Introduction to Travel Rewards Credit Cards

Introduction to Travel Rewards Credit Cards

First Post in the Series 

The travel rewards market is one of the most crowded in the entirety of the credit card industry. Constantly changing signup bonus offers, rewards redemption systems, and reward unites also make it one of the most opaque. Those partaking in the market are nearly all chasing new revenue streams and co-branded cards are doubly used to retain customers.

The first layer of the card nexus is the credit card network. The major American and international networks include Visa, Mastercard, American Express, and Discover. The networks act as a system by which money flows from consumer to issuer, issuer to acquirer, and finally, acquirer to merchant.

Although Discover and Amex started out differently than Visa and Mastercard by having no issuing banks, they have evolved with time and are now more similar in their offerings. Amex does, however, issue their own cards in addition to separate issuing banks.

Issuing banks are the financial institutions that issue cards to cardholders. They are the ones that support the line of credit, decide on fees, interest rates, and penalties. They also handle the actual loan for each purchase.

Acquiring banks are the financial institutions through which merchants receive the funds for credit and charge card purchases. They send a batch of requests usually each day to the acquiring bank. The acquiring bank then goes through the card network to the issuing banks to request the funds. The card network clears the request between the issuing bank and the acquiring bank. After the acquiring bank receives the funds from the issuing bank, a payment, less fees is then issued to the merchant’s account.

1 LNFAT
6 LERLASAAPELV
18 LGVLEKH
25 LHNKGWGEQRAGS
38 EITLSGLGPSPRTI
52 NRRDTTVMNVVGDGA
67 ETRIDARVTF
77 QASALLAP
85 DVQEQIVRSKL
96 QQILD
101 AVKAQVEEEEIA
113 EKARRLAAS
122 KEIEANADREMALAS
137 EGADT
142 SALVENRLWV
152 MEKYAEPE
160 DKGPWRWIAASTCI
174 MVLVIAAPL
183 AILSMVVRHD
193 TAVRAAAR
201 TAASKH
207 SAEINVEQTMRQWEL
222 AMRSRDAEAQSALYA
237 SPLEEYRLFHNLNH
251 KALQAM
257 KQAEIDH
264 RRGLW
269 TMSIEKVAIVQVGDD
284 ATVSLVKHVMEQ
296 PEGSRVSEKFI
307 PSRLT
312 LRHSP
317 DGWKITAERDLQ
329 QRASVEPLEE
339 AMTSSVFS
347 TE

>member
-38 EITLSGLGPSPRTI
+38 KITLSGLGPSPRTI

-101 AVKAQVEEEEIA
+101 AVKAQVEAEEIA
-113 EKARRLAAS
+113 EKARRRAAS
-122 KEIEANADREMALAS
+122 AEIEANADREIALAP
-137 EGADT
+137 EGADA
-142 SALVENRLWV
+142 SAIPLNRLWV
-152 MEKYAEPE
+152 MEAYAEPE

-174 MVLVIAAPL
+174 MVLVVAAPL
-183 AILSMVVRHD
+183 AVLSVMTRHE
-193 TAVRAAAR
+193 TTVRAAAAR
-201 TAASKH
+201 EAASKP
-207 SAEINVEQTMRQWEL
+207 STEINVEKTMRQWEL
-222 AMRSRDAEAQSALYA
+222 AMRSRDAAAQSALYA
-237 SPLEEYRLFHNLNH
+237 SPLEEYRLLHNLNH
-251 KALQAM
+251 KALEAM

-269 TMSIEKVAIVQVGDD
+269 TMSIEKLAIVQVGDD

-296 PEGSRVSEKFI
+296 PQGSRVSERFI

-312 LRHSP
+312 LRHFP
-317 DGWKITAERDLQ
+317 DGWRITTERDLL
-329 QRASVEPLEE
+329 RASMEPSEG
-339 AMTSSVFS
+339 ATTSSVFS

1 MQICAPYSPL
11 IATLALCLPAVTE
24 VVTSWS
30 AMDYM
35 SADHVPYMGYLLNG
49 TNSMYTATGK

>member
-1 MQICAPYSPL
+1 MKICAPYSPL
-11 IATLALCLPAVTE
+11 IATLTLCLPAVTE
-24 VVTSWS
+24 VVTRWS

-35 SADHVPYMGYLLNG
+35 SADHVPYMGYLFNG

Now for the fun part. The following is a short-form description of the major players in each network. Business cards are excluded from this list.

Network: Visa

Issuing Bank: Chase

Cobrand: None

Cards: Freedom, Sapphire Preferred, Sapphire Reserve

These two cards are not cobranded and allow the holder to earn a proprietary Chase currency called Ultimate Reward points. These transfer at a 1:1 ratio to seven frequent flyer programs and four hotel rewards programs. Most of the programs are upper-scale although the inclusion of Southwest offers cardholders a slightly more cost effective option for using points. Chase also offers a shopping portal to earn points and an online booking platform. Optimal use of Chase Ultimate Rewards points has been deeply discussed and debated here, and here. Ultimate Rewards points are likely the highest and most flexible rewards currency available.